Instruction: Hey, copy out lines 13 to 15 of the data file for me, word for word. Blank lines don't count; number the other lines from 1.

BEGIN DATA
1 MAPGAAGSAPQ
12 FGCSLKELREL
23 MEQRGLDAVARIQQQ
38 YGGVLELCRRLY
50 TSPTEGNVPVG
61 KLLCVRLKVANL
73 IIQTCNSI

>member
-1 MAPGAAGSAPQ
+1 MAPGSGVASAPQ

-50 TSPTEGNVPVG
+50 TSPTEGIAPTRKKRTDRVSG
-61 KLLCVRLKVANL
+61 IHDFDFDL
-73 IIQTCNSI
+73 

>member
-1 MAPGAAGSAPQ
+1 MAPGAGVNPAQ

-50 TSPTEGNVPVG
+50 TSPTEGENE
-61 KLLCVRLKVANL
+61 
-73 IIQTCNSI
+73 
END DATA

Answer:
-61 KLLCVRLKVANL
+61 IHDFDFDL
-73 IIQTCNSI